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tyler langendorfer

Two Radical Texts from Wilhelmine Germany

Two Radical Texts from Wilhelmine Germany

Reviewed by Tyler Langendorfer

Though largely a conservative society, Wilhelmine Germany was nonetheless home to some of the most progressive and pioneering thinkers of its time. The pronounced militarism and censorship embodied by Kaiser Wilhelm II were counteracted by early human-rights activism and experimental, anti-reactionary art. Yet fiction and non-fiction from this period, in particular from exponents representing the liberal side of these conflicting forces, have remained largely unknown to Anglophone readers. Seeking to rectify this problem, the Berlin-based publisher Rixdorf Editions, in two authoritative translations by James Conway, has now released two texts never before available in English: The Guesthouse at the Sign of the Teetering Globe (1917) by Franziska (Fanny) zu Reventlow, a short story collection; and Berlin’s Third Sex (1904) by Magnus Hirschfeld, which according to Conway is “arguably the first truly serious, sympathetic study of the gay and lesbian experience ever written.”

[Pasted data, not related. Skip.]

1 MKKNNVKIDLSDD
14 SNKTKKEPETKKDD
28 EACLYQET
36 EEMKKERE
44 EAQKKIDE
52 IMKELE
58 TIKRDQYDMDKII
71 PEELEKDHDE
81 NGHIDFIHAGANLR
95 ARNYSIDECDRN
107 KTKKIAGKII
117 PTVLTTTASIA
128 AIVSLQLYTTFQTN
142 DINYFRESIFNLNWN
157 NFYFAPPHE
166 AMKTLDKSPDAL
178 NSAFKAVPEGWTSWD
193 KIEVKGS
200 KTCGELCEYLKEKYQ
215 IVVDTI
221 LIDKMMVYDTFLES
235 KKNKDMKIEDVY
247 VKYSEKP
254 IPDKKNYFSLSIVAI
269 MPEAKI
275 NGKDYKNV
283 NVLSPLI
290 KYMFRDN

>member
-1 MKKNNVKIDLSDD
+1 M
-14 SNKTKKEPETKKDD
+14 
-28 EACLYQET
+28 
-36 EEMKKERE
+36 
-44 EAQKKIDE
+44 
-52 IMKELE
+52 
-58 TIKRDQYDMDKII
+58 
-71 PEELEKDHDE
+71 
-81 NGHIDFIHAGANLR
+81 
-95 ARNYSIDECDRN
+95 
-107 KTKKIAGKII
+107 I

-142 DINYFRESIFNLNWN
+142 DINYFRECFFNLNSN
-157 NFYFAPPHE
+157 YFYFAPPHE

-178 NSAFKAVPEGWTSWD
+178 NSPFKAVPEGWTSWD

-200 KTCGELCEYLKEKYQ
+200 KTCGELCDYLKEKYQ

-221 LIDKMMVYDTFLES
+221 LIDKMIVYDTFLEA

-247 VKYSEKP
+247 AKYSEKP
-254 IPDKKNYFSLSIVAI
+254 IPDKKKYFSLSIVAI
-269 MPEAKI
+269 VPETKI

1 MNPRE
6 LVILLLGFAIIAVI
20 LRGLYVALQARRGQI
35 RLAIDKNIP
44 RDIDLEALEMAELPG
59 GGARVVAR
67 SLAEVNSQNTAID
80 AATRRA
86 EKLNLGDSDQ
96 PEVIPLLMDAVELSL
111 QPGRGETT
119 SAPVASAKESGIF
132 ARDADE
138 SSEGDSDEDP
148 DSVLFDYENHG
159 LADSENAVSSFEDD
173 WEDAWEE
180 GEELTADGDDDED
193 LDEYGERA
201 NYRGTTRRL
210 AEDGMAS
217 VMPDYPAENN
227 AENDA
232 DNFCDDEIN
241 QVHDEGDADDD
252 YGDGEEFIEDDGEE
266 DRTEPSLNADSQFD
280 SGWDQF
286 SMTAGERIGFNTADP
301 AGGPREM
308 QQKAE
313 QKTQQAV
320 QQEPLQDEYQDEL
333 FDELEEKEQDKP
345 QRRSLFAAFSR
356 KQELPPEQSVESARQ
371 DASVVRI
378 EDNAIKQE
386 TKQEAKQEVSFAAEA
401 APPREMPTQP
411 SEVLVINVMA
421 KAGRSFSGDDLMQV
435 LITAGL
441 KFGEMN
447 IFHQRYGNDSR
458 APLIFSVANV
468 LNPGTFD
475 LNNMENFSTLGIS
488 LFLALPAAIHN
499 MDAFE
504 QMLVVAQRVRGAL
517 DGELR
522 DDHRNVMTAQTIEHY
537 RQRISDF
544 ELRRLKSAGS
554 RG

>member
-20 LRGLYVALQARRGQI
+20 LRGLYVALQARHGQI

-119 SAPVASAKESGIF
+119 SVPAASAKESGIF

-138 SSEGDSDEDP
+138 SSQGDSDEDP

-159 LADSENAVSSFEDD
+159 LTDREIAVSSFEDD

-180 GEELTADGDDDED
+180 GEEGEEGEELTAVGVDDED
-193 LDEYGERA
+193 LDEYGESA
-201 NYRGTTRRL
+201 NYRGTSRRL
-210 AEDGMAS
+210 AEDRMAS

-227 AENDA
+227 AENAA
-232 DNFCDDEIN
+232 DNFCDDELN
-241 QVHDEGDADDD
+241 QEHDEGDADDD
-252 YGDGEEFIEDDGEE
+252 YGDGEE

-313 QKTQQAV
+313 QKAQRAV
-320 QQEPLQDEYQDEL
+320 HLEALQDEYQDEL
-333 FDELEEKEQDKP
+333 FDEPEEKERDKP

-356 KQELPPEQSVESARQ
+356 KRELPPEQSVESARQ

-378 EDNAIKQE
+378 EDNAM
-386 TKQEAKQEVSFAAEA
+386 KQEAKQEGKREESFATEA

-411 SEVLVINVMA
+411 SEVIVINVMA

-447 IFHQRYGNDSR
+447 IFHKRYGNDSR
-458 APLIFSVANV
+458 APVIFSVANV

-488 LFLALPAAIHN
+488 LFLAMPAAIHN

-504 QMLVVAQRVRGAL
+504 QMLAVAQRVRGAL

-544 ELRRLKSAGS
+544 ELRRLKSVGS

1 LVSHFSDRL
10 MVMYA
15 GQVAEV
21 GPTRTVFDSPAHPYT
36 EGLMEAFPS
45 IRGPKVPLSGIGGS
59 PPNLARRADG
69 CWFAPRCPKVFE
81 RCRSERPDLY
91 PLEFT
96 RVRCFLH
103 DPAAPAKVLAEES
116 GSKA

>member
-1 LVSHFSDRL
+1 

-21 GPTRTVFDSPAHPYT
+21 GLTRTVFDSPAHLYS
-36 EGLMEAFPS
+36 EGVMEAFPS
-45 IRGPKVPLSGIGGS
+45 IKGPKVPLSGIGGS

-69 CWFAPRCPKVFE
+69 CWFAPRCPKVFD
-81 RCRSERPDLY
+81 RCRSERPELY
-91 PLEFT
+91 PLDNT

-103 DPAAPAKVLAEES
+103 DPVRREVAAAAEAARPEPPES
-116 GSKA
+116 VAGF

Emili Teixidor's <br><i>Black Bread</i>

Emili Teixidor's
Black Bread

Reviewed by Tyler Langendorfer

Midway through Emili Teixidor’s Black Bread, a question surfaces: “Does memory have a guiding thread or purpose?” The many enigmatic qualities of memory seem to be under investigation here and throughout the entire novel. Its qualities alongside its centrality in the understanding of ourselves: How does it shape the type of person we become? Would we be completely different with a whole new set of memories? Black Bread frequently alludes to memory’s instability, its wavering between continuity and transience: What images and words trigger memories to reappear? Why do some individuals stay in our mind longer than others? Yet perhaps the most disquieting aspect of Teixidor’s insistent investigation is his consideration of memory’s value in our relationships with others: Do memories demand fidelity to loved ones? If friends and family start to fade from the mind, does their importance diminish with them? As the burden of these inquiries takes hold, the adolescent narrator of Black Bread, Andreu, realizes that the dissolution of his connections with the past—-the ephemerality of meaning that this precipitates—-is a fate worse than death. . . .